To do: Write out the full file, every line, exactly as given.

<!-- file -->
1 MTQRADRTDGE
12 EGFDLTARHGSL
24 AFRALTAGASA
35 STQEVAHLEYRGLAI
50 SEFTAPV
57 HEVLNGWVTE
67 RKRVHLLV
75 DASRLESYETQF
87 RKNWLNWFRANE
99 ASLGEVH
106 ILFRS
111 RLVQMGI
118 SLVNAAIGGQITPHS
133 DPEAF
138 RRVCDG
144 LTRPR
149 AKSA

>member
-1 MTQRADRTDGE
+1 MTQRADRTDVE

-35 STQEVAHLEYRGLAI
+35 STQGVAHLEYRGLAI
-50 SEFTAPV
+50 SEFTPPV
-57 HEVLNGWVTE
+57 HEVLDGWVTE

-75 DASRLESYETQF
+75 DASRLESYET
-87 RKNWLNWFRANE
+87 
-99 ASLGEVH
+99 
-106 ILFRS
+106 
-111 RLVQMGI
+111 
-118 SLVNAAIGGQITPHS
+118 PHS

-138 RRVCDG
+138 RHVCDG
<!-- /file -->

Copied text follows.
1 MTQRADRTDGE
12 EGFDLTARHGSL
24 AFRALTAGASA
35 STQEVAHLEYRGLAI
50 SEFTAPV
57 HEVLNGWVTE
67 RKRVHLLV
75 DASRLESYETQF
87 RKNWLNWFRANE
99 ASLGEVH
106 ILFRS
111 RLVQMGI
118 SLVNAAIGGQITPHS
133 DPEAF
138 RRVCDG
144 LTRPR
149 AKSA

>member
-1 MTQRADRTDGE
+1 MTQRADRTDVE

-35 STQEVAHLEYRGLAI
+35 STQGVAHLEYRGLAI
-50 SEFTAPV
+50 SEFTPPV
-57 HEVLNGWVTE
+57 HEVLDGWVTE

-75 DASRLESYETQF
+75 DASRLESYET
-87 RKNWLNWFRANE
+87 
-99 ASLGEVH
+99 
-106 ILFRS
+106 
-111 RLVQMGI
+111 
-118 SLVNAAIGGQITPHS
+118 PHS

-138 RRVCDG
+138 RHVCDG